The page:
Alongside this use of technology, the pandemic also introduced QR codes to access menus at restaurants and other documents for many other businesses. The company not only saves money on printing menus, but they can adjust their prices and design much quicker. Payment by phone is also likely to stick around, as its efficiency benefits the post-pandemic economy.
There has also been an increase in people saving money. After many were forced onto food stamps and other support programs during the pandemic, the measly safety net Americans have been brought into the spotlight. Though discretionary spending will likely increase as those laid off return to the workforce, an increase in savings will lead to a decrease in frivolous purchases.
Alongside these changes, there is also the fact that the new face of business owners has shifted to a completely different demographic: Generation Z. Those in the 16-25 age range grew up during the 2008 recession and are entering the workforce during a once-in-a-century pandemic. They have seen millennials working nine-to-five jobs on subsistence wages be unable to build a savings safety net, let alone afford a house, two kids, and a dog, the “American Dream.”
For this reason, Gen Z is desperate for financial security, which they can earn by forming their own businesses. Boredom pushed Gen Z to try new hobbies like sewing, knitting, making soap, and other creative endeavors. They then monetize their skills, selling their wares through websites like Etsy or Amazon.
Marketing these products is just as easy: all you need is a TikTok/Instagram account and your product. By promoting their products on social media, teenagers can target specific audiences interested in their product and check analytics for likes, views, and comments to see how they are performing.
These social media sites are run by young minds creating internet trends so fast it would make your head spin. However, the youngest generation grew up in a world that always moved that fast. They can adapt to the speed and keep up with the trends, dropping them the second they stop being profitable. And as a one-person team, they can do that much quicker than a multi-billion-dollar company ever could.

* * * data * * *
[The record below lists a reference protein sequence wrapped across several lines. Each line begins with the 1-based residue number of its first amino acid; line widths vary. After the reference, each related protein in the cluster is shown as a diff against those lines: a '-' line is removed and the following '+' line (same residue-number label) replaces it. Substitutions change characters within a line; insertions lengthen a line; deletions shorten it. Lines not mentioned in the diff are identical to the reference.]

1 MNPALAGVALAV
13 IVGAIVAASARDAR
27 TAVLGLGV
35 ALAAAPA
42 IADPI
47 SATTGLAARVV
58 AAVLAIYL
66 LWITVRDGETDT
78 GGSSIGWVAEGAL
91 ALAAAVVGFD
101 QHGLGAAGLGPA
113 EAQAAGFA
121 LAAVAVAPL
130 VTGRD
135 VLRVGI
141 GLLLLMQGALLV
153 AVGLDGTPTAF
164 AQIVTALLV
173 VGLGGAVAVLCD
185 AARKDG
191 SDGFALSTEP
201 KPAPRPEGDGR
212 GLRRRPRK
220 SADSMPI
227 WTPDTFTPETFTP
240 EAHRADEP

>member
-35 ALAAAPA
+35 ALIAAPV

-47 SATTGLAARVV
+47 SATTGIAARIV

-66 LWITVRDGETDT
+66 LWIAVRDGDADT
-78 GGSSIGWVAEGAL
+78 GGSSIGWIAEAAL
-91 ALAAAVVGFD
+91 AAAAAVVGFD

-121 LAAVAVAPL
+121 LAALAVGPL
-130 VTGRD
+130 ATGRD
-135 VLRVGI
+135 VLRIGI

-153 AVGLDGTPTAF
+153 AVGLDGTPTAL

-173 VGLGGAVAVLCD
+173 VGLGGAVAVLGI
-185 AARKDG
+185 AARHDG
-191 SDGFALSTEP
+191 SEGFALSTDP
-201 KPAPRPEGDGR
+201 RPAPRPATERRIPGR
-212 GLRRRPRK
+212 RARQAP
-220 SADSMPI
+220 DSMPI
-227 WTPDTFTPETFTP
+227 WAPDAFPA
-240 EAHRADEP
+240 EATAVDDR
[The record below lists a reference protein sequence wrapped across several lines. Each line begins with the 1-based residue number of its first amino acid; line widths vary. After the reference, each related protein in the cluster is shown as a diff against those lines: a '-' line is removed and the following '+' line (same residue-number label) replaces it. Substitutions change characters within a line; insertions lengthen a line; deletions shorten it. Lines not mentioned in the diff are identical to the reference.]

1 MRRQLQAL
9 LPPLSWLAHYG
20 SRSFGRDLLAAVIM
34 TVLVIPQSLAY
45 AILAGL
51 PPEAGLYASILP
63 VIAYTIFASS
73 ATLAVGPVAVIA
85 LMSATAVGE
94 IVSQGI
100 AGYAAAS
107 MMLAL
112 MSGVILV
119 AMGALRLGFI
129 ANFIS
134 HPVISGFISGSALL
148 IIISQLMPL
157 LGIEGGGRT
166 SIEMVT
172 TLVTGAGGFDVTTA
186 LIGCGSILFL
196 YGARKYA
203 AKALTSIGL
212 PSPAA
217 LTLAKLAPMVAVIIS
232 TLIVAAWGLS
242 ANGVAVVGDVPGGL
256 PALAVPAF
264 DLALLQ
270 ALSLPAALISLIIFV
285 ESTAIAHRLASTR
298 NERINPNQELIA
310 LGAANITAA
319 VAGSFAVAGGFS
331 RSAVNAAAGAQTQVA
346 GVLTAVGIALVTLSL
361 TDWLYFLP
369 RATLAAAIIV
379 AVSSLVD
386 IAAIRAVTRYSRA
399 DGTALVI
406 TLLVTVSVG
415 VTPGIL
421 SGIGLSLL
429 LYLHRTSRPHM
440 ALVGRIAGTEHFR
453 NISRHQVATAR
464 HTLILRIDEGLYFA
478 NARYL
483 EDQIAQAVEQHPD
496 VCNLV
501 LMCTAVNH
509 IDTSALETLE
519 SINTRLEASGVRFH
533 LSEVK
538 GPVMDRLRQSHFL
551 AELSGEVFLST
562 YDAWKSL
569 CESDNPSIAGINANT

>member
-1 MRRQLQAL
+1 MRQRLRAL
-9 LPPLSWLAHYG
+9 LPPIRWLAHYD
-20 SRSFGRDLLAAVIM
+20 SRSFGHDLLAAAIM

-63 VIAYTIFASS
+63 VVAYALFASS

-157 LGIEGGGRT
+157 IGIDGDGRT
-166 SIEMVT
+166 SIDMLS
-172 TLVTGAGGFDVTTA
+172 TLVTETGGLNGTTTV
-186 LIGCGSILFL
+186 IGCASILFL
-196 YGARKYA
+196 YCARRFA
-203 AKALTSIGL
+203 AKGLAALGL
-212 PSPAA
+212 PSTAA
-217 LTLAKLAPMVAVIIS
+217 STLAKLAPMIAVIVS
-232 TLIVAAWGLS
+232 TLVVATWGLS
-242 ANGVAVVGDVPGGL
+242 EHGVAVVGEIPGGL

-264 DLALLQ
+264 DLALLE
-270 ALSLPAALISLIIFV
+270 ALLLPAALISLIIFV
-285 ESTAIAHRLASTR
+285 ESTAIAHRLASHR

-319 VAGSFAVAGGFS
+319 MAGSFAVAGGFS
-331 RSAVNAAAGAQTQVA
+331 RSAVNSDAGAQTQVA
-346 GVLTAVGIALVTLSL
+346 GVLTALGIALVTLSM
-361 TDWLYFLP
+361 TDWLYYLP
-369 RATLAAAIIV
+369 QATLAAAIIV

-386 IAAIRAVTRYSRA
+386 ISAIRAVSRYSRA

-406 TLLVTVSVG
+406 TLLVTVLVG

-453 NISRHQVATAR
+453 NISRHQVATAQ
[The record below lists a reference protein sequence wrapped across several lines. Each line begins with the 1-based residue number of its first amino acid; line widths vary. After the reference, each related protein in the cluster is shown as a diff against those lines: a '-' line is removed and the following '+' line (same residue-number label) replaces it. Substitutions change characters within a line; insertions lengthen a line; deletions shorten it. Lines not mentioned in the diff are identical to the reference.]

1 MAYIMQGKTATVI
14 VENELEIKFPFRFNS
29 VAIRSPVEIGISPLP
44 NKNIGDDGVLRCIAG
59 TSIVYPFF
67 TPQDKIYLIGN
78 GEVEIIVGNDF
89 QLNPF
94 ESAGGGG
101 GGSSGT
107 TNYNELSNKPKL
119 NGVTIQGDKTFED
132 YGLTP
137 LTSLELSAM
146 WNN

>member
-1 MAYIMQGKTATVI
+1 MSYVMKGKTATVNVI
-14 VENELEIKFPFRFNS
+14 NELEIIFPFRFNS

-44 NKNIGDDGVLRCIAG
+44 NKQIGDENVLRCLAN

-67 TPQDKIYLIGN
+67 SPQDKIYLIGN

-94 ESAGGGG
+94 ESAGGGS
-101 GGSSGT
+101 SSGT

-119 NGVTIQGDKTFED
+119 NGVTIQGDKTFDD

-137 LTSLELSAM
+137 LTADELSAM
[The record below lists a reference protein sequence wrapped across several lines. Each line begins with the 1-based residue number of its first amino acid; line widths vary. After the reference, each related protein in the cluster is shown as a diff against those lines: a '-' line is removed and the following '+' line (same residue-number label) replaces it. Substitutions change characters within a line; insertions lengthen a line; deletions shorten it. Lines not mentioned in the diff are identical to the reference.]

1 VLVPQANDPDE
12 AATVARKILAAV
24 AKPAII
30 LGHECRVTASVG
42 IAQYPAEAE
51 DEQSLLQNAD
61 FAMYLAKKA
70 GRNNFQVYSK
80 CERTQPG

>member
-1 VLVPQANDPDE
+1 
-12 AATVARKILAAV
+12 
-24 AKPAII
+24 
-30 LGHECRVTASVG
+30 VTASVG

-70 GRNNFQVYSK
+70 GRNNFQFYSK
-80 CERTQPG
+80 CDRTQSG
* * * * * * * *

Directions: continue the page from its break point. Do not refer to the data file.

No example shows how teenagers took over the market other than Depop. Depop is a website where people can make accounts and sell their old clothes. During the pandemic, fashionistas used the site to sell their old wares and buy pieces cheap through thrift stores, then selling up on Depop. They then market their pages through social media, gaining thousands of followers interested in outfit ideas for different events. These businesses are incredibly profitable and are entirely managed by a Gen Z from the comfort of their own home.
This is the kind of economic change that does not go away post-pandemic. These students will continue running their business and making money as they continue their studies, managing their business as a side-job. Their companies are unlikely to die just because brick-and-mortar stores return because many have built extensive brand awareness during the pandemic and can keep loyal customers.
There will undoubtedly be parts of the economy that will return to normal: toilet paper and other goods that suffered supply shortages will return, and previously coveted goods like surgical masks will no longer be required. However, it is unlikely that the economy will return exactly as before the pandemic, as proven by teenagers and technology.